According to the survey, in fact only 22 percent of Santa Monicans said they were concerned about too many homeless, only 21 percent were concerned about traffic (and this after years of having our streets torn up for sewer repairs and other projects), and only 14 percent were concerned about too much growth.

For that matter, among other issues, only 11 percent were concerned about parking and only eight percent about crime.

Not only that, but survey respondents could mention up to three "important issues facing Santa Monica." Meaning that even given three chances to complain about something, only small fractions of Santa Monicans mentioned what staff called "the three most important issues facing Santa Monica."

Call me speculative, but I'm guessing that the failure of staff and the survey's Executive Summary to highlight these actual statistics means that someone is kind enough not to embarrass those politicians who have staked their political careers on the dubious premises that Santa Monicans are in an uproar about any of (i) traffic, (ii) parking, (iii) development, (iv) the homeless, or (v) crime.

Obviously, more than 75 percent of Santa Monicans wouldn't waste their breath on any of the above.

So what should Santa Monica do with its money?

Let's start with the premise that a kid involved in a gang has different quality of life issues than either me, the resident who likes anchovies and olive oil, or Kelly Olsen, the resident who worries about traffic and development and who didn't want a Trader Joe's at 12th and Wilshire.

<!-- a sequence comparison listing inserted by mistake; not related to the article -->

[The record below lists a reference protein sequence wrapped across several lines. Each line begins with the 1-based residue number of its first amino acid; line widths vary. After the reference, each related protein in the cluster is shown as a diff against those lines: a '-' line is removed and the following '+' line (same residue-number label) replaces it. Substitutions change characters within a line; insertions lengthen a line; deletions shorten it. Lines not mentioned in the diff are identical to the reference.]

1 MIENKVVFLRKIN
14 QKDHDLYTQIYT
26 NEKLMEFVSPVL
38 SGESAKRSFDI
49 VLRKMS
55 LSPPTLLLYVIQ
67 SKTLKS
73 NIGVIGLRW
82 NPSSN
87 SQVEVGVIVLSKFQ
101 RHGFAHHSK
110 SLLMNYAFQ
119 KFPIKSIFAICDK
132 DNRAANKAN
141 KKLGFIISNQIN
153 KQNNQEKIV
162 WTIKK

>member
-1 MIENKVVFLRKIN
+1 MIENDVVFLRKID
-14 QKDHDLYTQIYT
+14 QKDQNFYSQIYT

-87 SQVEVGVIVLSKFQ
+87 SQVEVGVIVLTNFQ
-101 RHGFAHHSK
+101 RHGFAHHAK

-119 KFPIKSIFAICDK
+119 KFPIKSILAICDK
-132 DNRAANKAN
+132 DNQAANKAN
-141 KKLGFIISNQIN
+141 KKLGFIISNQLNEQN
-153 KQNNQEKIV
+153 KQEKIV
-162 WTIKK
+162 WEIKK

When it comes to the City's priorities, it's the kid in the gang, or the kid who's at risk of joining a gang, and probably his mother and father and his girlfriend, who needs the most attention. Beyond basic services, the City's resources should go to education, jobs, housing, and recreation before they go anywhere else.

But when it comes to choosing between the ready availability of olive oil and anchovies, or restaurants and shopping, or a theater or movie, or whatever else makes urban life enjoyable, and traffic, don't tell me that the people of Santa Monica value their ability to make a left turn more than they value their ability to taste life in its fullest flavors.

* * *

Next week Caltrans will conduct two public "scoping meetings" about a project that is almost too big to comprehend, but will probably receive almost zero attention. The agency is "seeking public comment on plans for proposed improvements to Route 405 between National Blvd. and Greenleaf St.;" i.e., the 405 from the 10 to the 101.

Caltrans has allotted two hours for the public to makes its comments at each of two meetings, one on each side of the hill.

Caltrans is looking at various alternatives, including "double-decking" the freeway by adding four HOV lanes on an elevated viaduct. What happens to the 405 will have more to do with the future of the Westside, the Valley, and the South Bay than anything else. If you are interested, or if you might have some comments, here are the details:

January 16, 6:00 to 8:00 p.m., at the Veterans Administration, at the corner of Sawtelle and Dowlen Drive, Building 500, room 1281.

January 17, 6:00 to 8:00 p.m., at the Radisson Hotel, 15433 Ventura Boulevard, Sherman Oaks.

You can also send comments in writing, no later than January 30, to Mr. Ronald J. Kosinski, Deputy District Director, Division of Environmental Planning, Caltrans, 120 South Spring St. (MS 16 A), Los Angeles, CA 90012. Sorry, no e-mail address or website.

The views expressed in this column are those of Frank Gruber
and do not necessarily reflect the opinions of The Lookout.